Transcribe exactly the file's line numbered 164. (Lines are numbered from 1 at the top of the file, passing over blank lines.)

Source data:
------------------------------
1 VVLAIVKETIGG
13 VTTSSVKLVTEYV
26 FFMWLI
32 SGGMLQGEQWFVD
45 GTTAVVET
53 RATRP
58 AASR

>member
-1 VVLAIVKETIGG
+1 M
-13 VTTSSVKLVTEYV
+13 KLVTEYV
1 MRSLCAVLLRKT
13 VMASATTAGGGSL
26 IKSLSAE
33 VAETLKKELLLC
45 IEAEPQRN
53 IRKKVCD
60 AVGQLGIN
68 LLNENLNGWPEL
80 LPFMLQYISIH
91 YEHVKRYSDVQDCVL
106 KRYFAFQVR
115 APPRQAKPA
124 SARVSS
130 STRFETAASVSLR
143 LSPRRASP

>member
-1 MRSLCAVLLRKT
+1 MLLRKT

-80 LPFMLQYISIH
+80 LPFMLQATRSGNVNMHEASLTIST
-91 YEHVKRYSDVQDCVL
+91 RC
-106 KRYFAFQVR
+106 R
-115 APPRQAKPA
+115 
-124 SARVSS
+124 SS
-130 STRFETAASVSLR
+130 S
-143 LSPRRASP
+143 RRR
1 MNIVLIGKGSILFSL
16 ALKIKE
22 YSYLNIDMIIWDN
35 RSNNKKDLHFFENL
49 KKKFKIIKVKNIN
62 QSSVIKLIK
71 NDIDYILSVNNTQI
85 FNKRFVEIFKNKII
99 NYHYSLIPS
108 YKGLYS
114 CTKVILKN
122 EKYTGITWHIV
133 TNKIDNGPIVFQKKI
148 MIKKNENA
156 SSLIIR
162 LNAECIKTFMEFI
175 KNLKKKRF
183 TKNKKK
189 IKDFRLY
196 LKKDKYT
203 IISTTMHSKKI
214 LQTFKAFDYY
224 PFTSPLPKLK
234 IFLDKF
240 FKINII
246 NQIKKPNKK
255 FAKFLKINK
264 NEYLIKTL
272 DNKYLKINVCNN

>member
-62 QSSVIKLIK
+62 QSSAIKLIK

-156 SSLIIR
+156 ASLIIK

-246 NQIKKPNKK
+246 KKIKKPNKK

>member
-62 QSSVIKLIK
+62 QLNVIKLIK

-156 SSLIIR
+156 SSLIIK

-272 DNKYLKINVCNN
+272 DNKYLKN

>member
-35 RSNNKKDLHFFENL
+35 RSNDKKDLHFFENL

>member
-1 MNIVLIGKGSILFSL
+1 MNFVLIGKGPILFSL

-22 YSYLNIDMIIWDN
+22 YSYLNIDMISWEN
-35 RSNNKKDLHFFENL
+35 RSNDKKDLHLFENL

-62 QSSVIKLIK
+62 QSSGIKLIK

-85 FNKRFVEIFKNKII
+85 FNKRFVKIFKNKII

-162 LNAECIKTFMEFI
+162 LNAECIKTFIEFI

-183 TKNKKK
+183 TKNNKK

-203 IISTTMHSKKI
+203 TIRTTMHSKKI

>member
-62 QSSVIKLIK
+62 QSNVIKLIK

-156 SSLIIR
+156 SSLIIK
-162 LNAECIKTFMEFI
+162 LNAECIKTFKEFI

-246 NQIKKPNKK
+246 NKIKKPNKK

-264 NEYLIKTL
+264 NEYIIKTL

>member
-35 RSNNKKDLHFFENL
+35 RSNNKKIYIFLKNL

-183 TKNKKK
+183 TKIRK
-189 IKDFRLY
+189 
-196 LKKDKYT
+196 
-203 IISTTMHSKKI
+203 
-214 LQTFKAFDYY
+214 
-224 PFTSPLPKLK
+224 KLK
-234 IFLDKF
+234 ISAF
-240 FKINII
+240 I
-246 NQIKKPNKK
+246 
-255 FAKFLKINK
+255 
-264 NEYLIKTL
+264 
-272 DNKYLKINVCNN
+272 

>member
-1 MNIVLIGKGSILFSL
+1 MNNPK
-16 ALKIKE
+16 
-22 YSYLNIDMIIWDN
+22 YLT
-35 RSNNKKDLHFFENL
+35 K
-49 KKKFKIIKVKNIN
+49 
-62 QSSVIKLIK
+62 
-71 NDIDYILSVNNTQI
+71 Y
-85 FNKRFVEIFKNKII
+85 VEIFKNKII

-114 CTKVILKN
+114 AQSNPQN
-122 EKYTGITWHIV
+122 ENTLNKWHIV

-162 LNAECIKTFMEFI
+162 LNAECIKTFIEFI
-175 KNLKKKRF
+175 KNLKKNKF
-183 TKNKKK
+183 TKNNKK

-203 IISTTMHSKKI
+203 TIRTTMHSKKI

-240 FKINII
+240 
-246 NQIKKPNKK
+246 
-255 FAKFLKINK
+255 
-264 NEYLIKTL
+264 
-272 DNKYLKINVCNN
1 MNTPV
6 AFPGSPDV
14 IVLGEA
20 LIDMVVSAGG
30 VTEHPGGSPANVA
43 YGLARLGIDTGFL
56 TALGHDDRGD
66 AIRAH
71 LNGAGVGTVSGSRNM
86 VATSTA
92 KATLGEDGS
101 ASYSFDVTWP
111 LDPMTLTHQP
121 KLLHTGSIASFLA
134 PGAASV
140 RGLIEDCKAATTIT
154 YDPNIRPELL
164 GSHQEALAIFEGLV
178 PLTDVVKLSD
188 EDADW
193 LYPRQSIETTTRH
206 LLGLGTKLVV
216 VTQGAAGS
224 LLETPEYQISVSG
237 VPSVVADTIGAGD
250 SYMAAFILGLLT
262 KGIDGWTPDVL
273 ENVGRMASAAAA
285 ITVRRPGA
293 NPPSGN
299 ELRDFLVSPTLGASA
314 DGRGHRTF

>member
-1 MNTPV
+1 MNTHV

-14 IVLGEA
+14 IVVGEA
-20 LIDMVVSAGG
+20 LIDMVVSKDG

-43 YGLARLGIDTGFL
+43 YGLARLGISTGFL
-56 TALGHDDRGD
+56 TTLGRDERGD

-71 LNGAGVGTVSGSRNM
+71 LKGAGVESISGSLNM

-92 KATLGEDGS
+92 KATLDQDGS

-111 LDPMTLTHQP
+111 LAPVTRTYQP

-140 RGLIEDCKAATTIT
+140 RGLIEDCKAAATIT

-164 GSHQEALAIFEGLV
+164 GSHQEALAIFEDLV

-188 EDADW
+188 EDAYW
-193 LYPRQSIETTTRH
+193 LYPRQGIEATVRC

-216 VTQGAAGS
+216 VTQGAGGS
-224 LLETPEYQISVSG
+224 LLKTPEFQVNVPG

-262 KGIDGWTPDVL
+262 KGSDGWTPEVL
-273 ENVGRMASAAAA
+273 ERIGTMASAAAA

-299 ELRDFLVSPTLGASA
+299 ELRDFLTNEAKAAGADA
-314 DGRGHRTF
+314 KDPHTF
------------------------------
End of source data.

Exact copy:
+114 AQSNPQN